It’s not just that the whole fashion-obsessed, ditzy-Debbie-throws-a-dinner-party act trivializes the interests of women; it represents a missed opportunity to reach women who might not have a solid grasp on all the reasons why Obama’s policies might benefit them more than Mitt Romney’s would in the long run.

So why not put Ledbetter and Parker in the same video and have the gals gab for a bit about all the reasons why the Republicans are screwing women economically? You get substance and flash at the same time—meat and potatoes topped with Nutella and marshmallow fluff.  Yes, women talk about shoes from time to time, but they’ve also got a few things to say about their incompetent 25-year-old fellow employee with Bieber-fever hair who’s making more than them.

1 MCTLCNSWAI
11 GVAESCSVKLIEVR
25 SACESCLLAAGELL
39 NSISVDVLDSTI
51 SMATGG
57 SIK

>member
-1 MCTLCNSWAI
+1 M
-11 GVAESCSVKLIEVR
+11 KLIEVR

You can’t argue with the fact that the Obama campaign is a targeted messaging machine, able to tailor the content of emails to supporters more snugly than an Italian-made suit, but with great power comes great responsibility. That age-old question—what do women want?—may well be an unanswerable one, but I can say for damn sure that that Obama team needs to find a better way to ask a lady out to dinner.